Feds Fine Rick Ross and Family Members for Multiple Wingstop Restaurant Violations
On Aug. 11, the Department of Labor’s Wage and Hour Division (DOLWHD) announced it had collected $114,427 "in back wages, liquidated damages and civil penalties" from five Wingstop locations in the state operated by Boss Wing Enterprises, XXL learned on Tuesday (Aug. 16). $51,674 in back wages and liquidated damages for 244 workers were recovered as well as an assessment of $62,753 in civil money penalties.
The violations include forcing employees to illegally pay for safety training, uniforms, background checks and cash register shortages. In some instances, this caused some employees’ average hourly rates to fall below the $7.25 federal minimum wage.
The operators of the locations are also accused of record-keeping violations, with the DOLWHD saying they failed to maintain a record of employee hours worked and wage deductions. The investigation also discovered Boss Wings allowed a 15-year-old employee to work past 10 p.m. on multiple occasions last June. Law prohibits 14 and 15 years old from working past 7 p.m.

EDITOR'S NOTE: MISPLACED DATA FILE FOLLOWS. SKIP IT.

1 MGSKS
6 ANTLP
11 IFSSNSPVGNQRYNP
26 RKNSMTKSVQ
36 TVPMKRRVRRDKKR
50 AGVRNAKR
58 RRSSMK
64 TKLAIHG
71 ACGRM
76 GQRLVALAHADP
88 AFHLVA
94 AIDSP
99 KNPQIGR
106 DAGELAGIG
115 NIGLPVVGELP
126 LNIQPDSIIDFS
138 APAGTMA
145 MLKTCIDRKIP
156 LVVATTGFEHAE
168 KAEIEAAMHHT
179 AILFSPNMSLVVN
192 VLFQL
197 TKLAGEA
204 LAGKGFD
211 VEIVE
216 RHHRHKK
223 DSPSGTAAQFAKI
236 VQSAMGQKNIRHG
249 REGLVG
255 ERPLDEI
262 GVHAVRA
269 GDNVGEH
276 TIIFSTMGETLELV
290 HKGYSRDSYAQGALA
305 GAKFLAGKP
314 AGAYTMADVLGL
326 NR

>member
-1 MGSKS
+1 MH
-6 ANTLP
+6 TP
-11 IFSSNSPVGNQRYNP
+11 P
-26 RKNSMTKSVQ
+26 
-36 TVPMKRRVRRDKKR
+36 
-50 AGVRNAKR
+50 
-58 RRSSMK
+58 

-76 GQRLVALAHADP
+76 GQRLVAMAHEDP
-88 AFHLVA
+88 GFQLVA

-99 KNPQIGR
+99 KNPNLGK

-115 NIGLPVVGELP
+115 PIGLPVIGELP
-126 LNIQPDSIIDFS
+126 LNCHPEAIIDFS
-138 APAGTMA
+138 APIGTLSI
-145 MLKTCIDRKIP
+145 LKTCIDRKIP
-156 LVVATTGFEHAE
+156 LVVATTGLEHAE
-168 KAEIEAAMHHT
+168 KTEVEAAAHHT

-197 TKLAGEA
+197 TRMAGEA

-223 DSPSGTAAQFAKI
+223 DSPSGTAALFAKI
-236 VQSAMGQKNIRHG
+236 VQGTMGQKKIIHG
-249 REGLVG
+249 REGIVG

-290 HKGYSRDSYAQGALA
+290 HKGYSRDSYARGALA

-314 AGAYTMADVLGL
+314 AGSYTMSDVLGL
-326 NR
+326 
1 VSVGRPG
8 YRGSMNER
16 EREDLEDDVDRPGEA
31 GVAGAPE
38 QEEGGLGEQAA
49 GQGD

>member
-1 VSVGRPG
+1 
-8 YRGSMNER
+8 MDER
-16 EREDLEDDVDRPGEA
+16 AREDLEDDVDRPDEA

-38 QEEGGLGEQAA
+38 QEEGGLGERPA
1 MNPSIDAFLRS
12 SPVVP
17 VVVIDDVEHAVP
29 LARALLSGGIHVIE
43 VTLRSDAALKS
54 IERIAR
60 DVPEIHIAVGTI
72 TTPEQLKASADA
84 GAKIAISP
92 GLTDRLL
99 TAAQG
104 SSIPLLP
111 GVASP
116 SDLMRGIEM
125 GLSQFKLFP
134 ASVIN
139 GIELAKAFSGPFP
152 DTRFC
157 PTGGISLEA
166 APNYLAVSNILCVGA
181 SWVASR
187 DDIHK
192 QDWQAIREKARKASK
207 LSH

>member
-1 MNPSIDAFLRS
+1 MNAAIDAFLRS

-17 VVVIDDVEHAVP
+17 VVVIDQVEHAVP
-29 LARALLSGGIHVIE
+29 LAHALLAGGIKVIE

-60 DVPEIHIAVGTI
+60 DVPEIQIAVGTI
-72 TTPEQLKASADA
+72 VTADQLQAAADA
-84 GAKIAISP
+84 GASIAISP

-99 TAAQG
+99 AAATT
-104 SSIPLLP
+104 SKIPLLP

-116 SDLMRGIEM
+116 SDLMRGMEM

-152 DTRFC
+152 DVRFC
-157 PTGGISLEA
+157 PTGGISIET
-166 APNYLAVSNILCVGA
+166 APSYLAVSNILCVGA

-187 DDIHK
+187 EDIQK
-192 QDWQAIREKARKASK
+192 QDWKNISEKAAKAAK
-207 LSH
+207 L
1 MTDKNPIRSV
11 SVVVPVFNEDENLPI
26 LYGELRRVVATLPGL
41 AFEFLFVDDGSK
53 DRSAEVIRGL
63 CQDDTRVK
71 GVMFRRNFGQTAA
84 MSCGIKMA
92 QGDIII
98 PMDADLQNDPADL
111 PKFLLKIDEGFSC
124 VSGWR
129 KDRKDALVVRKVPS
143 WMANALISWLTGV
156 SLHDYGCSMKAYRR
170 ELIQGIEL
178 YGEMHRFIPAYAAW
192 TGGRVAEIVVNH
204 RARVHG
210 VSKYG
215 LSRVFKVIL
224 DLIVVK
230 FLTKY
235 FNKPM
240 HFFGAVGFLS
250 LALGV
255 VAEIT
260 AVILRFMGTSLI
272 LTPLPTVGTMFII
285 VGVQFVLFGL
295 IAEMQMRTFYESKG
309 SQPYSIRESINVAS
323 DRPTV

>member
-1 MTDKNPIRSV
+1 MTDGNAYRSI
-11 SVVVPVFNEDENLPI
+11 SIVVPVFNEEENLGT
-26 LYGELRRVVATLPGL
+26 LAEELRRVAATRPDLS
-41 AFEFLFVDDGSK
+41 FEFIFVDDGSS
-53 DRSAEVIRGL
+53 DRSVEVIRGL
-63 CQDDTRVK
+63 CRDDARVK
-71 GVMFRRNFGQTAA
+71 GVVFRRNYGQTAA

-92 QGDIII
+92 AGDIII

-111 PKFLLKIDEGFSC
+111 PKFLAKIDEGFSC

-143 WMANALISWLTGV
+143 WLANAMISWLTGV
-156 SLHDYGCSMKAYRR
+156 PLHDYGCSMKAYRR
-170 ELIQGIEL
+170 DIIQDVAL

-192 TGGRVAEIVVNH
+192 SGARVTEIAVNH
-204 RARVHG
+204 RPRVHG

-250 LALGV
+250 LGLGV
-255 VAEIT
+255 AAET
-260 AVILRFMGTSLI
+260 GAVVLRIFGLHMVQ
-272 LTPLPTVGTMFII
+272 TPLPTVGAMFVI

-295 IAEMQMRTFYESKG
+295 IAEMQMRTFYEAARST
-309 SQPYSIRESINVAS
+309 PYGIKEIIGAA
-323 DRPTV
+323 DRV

"Restaurant industry employees work hard, often for low wages, and many depend on every dollar earned to make ends meet," said Wage and Hour Division District Director Audrey Hall in Jackson, Mississippi. "The law prevents Boss Wing Enterprises LLC from shifting operating costs to workers by deducting the costs of uniforms, cash register shortages or training expenses, or to allow a worker’s pay to fall below the minimum wage rate."
Rick Ross, his sister Tawanda Roberts and mother Tommie Roberts are listed as owners of Boss Wings Enterprises LLC in Mississippi. The Miami rapper reportedly owns nearly 30 Wingstop franchises across the U.S. and often promotes the company in his rhymes.
XXL has reached out to Rick Ross' team and the Department of Labor for comment.